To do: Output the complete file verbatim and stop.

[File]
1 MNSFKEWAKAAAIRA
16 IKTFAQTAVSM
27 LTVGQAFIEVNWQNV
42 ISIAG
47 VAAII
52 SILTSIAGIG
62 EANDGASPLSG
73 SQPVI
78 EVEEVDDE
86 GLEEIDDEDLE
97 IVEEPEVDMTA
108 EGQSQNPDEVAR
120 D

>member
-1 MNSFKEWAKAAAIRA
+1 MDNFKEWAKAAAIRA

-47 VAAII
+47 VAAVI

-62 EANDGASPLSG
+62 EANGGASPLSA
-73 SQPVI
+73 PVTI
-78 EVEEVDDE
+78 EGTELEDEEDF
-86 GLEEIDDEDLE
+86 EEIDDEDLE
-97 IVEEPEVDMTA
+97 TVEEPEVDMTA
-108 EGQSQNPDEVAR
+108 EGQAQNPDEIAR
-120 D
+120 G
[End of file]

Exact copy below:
1 MNSFKEWAKAAAIRA
16 IKTFAQTAVSM
27 LTVGQAFIEVNWQNV
42 ISIAG
47 VAAII
52 SILTSIAGIG
62 EANDGASPLSG
73 SQPVI
78 EVEEVDDE
86 GLEEIDDEDLE
97 IVEEPEVDMTA
108 EGQSQNPDEVAR
120 D

>member
-1 MNSFKEWAKAAAIRA
+1 MDNFKEWAKAAAIRA

-47 VAAII
+47 VAAVI

-62 EANDGASPLSG
+62 EANGGASPLSA
-73 SQPVI
+73 PVTI
-78 EVEEVDDE
+78 EGTELEDEEDF
-86 GLEEIDDEDLE
+86 EEIDDEDLE
-97 IVEEPEVDMTA
+97 TVEEPEVDMTA
-108 EGQSQNPDEVAR
+108 EGQAQNPDEIAR
-120 D
+120 G